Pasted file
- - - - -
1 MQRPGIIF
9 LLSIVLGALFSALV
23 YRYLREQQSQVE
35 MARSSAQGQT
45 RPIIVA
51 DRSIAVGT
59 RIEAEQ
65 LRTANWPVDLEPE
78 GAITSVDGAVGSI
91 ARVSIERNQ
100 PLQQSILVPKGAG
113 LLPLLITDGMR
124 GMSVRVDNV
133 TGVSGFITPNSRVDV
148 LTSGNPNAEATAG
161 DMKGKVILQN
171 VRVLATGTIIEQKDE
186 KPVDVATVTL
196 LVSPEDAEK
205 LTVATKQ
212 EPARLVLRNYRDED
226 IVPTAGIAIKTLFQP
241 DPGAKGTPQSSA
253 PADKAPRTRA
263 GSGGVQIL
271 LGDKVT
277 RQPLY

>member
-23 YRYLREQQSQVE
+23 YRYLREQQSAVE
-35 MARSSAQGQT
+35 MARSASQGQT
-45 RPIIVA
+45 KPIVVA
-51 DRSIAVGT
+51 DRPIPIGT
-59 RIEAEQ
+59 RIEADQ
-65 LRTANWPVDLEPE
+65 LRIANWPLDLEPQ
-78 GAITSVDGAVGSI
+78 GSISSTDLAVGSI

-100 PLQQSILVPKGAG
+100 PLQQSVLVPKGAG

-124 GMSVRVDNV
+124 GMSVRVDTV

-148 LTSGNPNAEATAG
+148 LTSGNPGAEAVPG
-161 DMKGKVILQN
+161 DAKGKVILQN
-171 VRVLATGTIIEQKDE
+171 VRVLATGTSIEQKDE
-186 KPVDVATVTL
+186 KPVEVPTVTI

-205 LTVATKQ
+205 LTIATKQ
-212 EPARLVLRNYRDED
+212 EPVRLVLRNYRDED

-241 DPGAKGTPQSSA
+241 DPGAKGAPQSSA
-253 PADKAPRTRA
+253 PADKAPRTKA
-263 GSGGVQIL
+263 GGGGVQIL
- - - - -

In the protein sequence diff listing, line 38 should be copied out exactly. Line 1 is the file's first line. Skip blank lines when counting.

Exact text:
+59 RIEADQ